The Bechdel, Russo, and Race Test: Doctor Strange

For the first time in a couple of years, Marvel has released an origin film. The newest hero to be added to the Marvel film franchise? Doctor Strange.

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Dr. Stephen Strange wanders Asia, searching for a place called Kamar-Taj. Dr. Strange hopes that once he finds this place, his hands (which were badly damaged in an accident) will be healed.

In Doctor Strange, an arrogant, White, doctor dude (played by Benedict Cumberbatch) discovers that magic is very much real. The doctor also learns that a sorcerer (played by Mads Mikkelsen) with ambitions to become immortal is about to fuck up the earth in his pursuit of immortality and that he (the doctor) is needed to help stop this sorcerer as he (the doctor) just so happens to be really good at magic. The crux of the film thus becomes, will the arrogant doctor use his new found abilities for his own purposes or will he use it to fight a battle that he never knew existed and that he wants no part of?

The Bechdel, Russo, and Race Test

Like most Marvel films, Doctor Strange does not pass the Bechdel, Russo or race test.

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Dr. Strange attempts to learn magic. It’s not quite working out.

In Doctor Strange, there are only three women with speaking parts (e.g., The Ancient One; Dr. Palmer; and a woman on a medical board/consulting team who says a line or two and tells Dr. Strange that a new medical procedure may help heal his hands); women never speak to each other; and only one woman (Dr. Palmer) has a name. The film thus obviously fails to pass the Bechdel test, and Doctor Strange fares no better when it comes to the Russo and race tests.

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Dr. Strange defends himself and fights for his life when an evil sorcerer and his minions attack him (Dr. Strange).

Doctor Strange does not pass the Russo test, and the film does not pass this diversity test because there are no LGBTI characters in Doctor Strange (which is no surprise, because as far memory serves, a Marvel movie character has yet to be identified as being LGBTI). Doctor Strange also fails to pass the race test, and the film fails to pass this test because while there are a couple of non-White individuals in the film (two of whom play prominent parts – Chiwetel Ejiofor, for example, plays Mordo and Benedict Wong plays Wong), there is never an instance where two or more non-White individuals talk to each other let alone talk to each other without mentioning anyone White.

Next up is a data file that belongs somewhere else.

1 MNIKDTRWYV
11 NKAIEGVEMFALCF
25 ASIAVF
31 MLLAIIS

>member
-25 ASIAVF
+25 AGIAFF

*The Bechdel test entails three requirements:
1. It has to have at least two (named) women in it
2. Who talk to each other
3. About something besides a man

*The Vito Russo test entails three requirements:
1. The film contains a character that is identifiably lesbian, gay, bisexual, intersex and/or transgender
2. The character must not be solely or predominately defined by her sexual orientation, gender identity and/or as being intersex
3.The character must be tied into the plot in such a way that her removal would have a significant effect

***The race or people of color (POC) test has three requirements:
1. It has two people of color in it
2. Who talk to each other
3. About something other than a White person

****Just because a film passes the Bechdel, Russo and race test does not mean that it is not sexist, heterosexist, racist and/or cissexist, etc. The Bechdel, Russo and race test is only a bare minimum qualifier for the representation of LGBTI individuals, women and people of color in film. The failure to pass these tests also does not identify whether the central character was a woman, a person of color or a LGBTQI individual and it does not dictate the quality of the film.

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